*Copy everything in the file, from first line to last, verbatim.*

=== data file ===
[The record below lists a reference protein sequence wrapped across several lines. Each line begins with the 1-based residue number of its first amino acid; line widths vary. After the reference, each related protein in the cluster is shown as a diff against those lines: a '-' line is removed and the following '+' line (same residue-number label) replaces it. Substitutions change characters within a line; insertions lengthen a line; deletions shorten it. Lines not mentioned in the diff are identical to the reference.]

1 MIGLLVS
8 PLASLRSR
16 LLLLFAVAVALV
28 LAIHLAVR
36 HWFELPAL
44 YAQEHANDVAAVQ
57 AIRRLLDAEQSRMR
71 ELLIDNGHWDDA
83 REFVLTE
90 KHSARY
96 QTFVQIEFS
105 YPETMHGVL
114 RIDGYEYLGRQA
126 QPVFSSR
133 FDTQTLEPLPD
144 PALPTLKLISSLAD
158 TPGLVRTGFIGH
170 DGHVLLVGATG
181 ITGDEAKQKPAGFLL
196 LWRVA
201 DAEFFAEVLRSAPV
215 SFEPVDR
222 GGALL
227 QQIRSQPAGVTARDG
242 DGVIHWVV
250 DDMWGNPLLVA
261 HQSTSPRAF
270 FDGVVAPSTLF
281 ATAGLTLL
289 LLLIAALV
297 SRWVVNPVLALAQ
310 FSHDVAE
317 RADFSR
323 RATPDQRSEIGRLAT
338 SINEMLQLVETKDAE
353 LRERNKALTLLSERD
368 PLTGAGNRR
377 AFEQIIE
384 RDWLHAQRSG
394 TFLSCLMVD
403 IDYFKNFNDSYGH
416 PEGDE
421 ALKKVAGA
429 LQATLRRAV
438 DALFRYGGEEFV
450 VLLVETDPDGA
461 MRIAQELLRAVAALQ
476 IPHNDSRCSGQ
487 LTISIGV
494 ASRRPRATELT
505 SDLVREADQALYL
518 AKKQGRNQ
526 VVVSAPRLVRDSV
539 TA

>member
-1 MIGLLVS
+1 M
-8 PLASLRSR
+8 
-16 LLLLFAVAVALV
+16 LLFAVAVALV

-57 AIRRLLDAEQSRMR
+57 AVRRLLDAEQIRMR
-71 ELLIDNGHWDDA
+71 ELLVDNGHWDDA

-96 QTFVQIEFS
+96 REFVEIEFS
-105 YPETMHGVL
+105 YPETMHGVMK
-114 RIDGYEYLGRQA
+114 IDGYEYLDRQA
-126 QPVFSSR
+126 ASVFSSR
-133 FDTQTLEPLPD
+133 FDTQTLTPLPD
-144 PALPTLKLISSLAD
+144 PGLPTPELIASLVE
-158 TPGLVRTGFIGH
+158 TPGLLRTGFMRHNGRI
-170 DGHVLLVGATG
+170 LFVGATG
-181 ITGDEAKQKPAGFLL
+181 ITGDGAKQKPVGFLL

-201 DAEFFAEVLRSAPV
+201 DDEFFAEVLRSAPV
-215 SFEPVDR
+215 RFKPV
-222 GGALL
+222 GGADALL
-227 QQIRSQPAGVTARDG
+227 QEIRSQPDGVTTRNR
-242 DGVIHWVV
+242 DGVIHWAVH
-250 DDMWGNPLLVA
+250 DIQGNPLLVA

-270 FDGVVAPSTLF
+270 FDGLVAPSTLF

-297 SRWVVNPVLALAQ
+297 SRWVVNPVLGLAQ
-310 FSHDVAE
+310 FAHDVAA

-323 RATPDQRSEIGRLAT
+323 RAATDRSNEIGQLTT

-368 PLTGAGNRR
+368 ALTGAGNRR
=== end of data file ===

[The record below lists a reference protein sequence wrapped across several lines. Each line begins with the 1-based residue number of its first amino acid; line widths vary. After the reference, each related protein in the cluster is shown as a diff against those lines: a '-' line is removed and the following '+' line (same residue-number label) replaces it. Substitutions change characters within a line; insertions lengthen a line; deletions shorten it. Lines not mentioned in the diff are identical to the reference.]

1 MIGLLVS
8 PLASLRSR
16 LLLLFAVAVALV
28 LAIHLAVR
36 HWFELPAL
44 YAQEHANDVAAVQ
57 AIRRLLDAEQSRMR
71 ELLIDNGHWDDA
83 REFVLTE
90 KHSARY
96 QTFVQIEFS
105 YPETMHGVL
114 RIDGYEYLGRQA
126 QPVFSSR
133 FDTQTLEPLPD
144 PALPTLKLISSLAD
158 TPGLVRTGFIGH
170 DGHVLLVGATG
181 ITGDEAKQKPAGFLL
196 LWRVA
201 DAEFFAEVLRSAPV
215 SFEPVDR
222 GGALL
227 QQIRSQPAGVTARDG
242 DGVIHWVV
250 DDMWGNPLLVA
261 HQSTSPRAF
270 FDGVVAPSTLF
281 ATAGLTLL
289 LLLIAALV
297 SRWVVNPVLALAQ
310 FSHDVAE
317 RADFSR
323 RATPDQRSEIGRLAT
338 SINEMLQLVETKDAE
353 LRERNKALTLLSERD
368 PLTGAGNRR
377 AFEQIIE
384 RDWLHAQRSG
394 TFLSCLMVD
403 IDYFKNFNDSYGH
416 PEGDE
421 ALKKVAGA
429 LQATLRRAV
438 DALFRYGGEEFV
450 VLLVETDPDGA
461 MRIAQELLRAVAALQ
476 IPHNDSRCSGQ
487 LTISIGV
494 ASRRPRATELT
505 SDLVREADQALYL
518 AKKQGRNQ
526 VVVSAPRLVRDSV
539 TA

>member
-1 MIGLLVS
+1 M
-8 PLASLRSR
+8 
-16 LLLLFAVAVALV
+16 LLFAVAVALV

-57 AIRRLLDAEQSRMR
+57 AVRRLLDAEQIRMR
-71 ELLIDNGHWDDA
+71 ELLVDNGHWDDA

-96 QTFVQIEFS
+96 REFVEIEFS
-105 YPETMHGVL
+105 YPETMHGVMK
-114 RIDGYEYLGRQA
+114 IDGYEYLDRQA
-126 QPVFSSR
+126 ASVFSSR
-133 FDTQTLEPLPD
+133 FDTQTLTPLPD
-144 PALPTLKLISSLAD
+144 PGLPTPELIASLVE
-158 TPGLVRTGFIGH
+158 TPGLLRTGFMRHNGRI
-170 DGHVLLVGATG
+170 LFVGATG
-181 ITGDEAKQKPAGFLL
+181 ITGDGAKQKPVGFLL

-201 DAEFFAEVLRSAPV
+201 DDEFFAEVLRSAPV
-215 SFEPVDR
+215 RFKPV
-222 GGALL
+222 GGADALL
-227 QQIRSQPAGVTARDG
+227 QEIRSQPDGVTTRNR
-242 DGVIHWVV
+242 DGVIHWAVH
-250 DDMWGNPLLVA
+250 DIQGNPLLVA

-270 FDGVVAPSTLF
+270 FDGLVAPSTLF

-297 SRWVVNPVLALAQ
+297 SRWVVNPVLGLAQ
-310 FSHDVAE
+310 FAHDVAA

-323 RATPDQRSEIGRLAT
+323 RAATDRSNEIGQLTT

-368 PLTGAGNRR
+368 ALTGAGNRR